We Don’t Say What We Really Need to Say
We do not enter this world with a filter about what to say or not to say. Spend time with a two year old and you will know exactly what she is thinking, usually as soon as she thinks it. If she is hungry, she will let you know in a demanding fashion. If there is perception that someone else is getting attention or taking something that she deems as her possession, she will show anger or sadness without reservation. And if there is someone in the environment she perceives as a potential threat, fear will drive all her behaviors to move away from and protect herself.
Somewhere along the way we develop a filtering mechanism… our attempt to hide what it is we are really thinking and feeling. It happens when a parent, teacher, coach, older sibling, minister, or other important person in our life tells us…
- “Don’t say mean things.”
- “Don’t cry… only sissy’s cry.”
- “Don’t say things that hurt other people’s feelings.”
- “Don’t tell someone something like that. It isn’t good manners.”
- “Don’t let him see you are afraid of him. “
This important lesson is good for society. Imagine if everyone shared all their thoughts and feelings at all times with all people and in all situations. Oh, my! For good reasons, most of us learn to be more discerning about what thoughts and feelings we share with whom and when. We hide what we really think in order to fit in socially in a peer group at school and with our family and friends. When we meet that someone special, we do our best not to offend them, in order to impress them. We put our best foot forward in order to hopefully land a second date or attract their attention.
As the relationship develops, the story we attempt to write together begins to reveal what we have attempted to hide. And sometimes it takes a very long time of story writing together until we learn the truth about what we actually thought or felt about something early in our relationship. As our story develop together, we begin to learn more about what our spouse actually thought or felt about something early in our relationship.
Sometimes we learn to not bring up a subject because our relationship history tells us that it is not safe or it ends up not being worth the effort. If you ever try to have a conversation with your spouse but are met with stonewalling, criticism, contempt, cynicism or defensiveness, you have probably decided not to bring up that subject again. People who engage in these “Marriage Killers” do things like…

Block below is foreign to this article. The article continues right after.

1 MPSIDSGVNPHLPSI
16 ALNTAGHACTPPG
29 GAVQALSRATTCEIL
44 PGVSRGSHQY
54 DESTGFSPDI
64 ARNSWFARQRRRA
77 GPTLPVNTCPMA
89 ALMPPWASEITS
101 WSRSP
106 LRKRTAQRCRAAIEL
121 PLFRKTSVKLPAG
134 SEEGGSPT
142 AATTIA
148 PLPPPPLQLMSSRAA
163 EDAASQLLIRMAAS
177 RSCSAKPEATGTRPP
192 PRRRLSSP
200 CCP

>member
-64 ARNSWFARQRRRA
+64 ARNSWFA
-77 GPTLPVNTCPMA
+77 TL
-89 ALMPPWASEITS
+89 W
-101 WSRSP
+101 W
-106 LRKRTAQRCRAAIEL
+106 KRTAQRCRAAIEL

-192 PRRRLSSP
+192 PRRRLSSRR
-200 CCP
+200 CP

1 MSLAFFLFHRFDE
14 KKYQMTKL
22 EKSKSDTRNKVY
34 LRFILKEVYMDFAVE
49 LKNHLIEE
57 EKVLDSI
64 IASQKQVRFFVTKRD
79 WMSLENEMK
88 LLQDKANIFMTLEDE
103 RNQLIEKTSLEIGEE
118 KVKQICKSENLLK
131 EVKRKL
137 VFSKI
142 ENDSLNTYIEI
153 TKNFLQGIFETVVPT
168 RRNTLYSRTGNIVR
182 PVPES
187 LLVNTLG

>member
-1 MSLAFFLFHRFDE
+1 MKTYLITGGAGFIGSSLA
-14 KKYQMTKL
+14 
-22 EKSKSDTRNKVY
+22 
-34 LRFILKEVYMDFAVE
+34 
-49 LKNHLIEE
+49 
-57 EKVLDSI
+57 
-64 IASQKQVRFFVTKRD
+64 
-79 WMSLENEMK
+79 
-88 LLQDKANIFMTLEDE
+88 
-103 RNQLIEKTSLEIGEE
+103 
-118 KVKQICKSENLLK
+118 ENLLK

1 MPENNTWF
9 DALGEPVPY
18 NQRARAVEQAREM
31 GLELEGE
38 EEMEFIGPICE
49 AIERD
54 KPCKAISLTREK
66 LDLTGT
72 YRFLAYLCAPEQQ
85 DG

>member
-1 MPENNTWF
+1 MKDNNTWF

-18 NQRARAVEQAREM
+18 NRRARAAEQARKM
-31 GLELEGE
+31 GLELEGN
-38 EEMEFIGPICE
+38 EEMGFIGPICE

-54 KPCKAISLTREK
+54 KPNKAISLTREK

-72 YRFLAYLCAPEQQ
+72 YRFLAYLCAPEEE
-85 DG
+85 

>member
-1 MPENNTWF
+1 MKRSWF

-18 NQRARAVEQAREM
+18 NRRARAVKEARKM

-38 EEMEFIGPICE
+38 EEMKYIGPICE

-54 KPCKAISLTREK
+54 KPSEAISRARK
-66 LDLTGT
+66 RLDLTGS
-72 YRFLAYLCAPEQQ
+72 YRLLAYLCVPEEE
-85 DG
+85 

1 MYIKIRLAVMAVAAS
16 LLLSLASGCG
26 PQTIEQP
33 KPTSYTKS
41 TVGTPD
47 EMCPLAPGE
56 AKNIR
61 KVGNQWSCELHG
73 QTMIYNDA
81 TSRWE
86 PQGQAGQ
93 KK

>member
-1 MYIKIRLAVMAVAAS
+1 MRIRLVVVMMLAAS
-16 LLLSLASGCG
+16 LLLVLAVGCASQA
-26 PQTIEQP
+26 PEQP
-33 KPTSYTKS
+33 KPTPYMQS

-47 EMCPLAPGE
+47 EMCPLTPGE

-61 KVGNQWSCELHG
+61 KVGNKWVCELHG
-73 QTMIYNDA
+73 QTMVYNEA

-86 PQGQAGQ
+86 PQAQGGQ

- Walk out and slam the door
- Look for fault in anything the other is saying/doing
- Roll their eyes and sigh
- Hang up without saying goodbye
- Makes excuses
- States how defective you are
- Treats you like you are worthless
- Refuses to negotiate or compromise
- Denies responsibility
- Spouts put downs
- Has no regard for what other options might be
- Tells other people how horrible they think you are
- Communicates hostility and disgust toward you
- Blames you and others for their actions
According to the latest relationship research, if either or both spouses engage in forms of stonewalling, criticism, contempt, or defensiveness, communication begins to slide into violence and hurtful conversation which begins the downward spiral into divorce. These “Marriage Killers” stand in the way of our ability to speak and hear truth.
The secret to a lifetime love, to doing life together forever, to creating the type of relationship we have always wanted and that our hearts most desire is not better and more sex, nor having no in-laws, nor having him always agree with all my decisions, nor enjoying all the same activities, nor whether or not your spouse is changing whatever it is that you are blaming your unhappiness on. No!
What we have learned in our work with countless couples is that the secret to a lifetime love is learning and practicing the skills of being able to communicate my truth so that my spouse really gets it and having the ability to really understand and “get” my spouse. That is what we simply call “speaking my truth” and “hearing my spouse’s truth.”
What do you have to say?
We love to hear from readers. Do you believe speaking and hearing the truth are at the heart of marriage problems? Have you experienced communication gaps in your marriage due to “the Marriage Killers”? What advice do you have for couples who cannot seem to talk to each other any more?
This article was written by Roy and Devra Wooten, authors of “The Secret to a Lifetime Love”. Learn more at www.LifeTogetherForever.com © Roy and Devra Wooten 2015. All Rights Reserved. You may replicate this article as long as it is provided free to recipients and includes appropriate attribution. Written permission for other use may be obtained at Secret@LifeTogetherForever.com.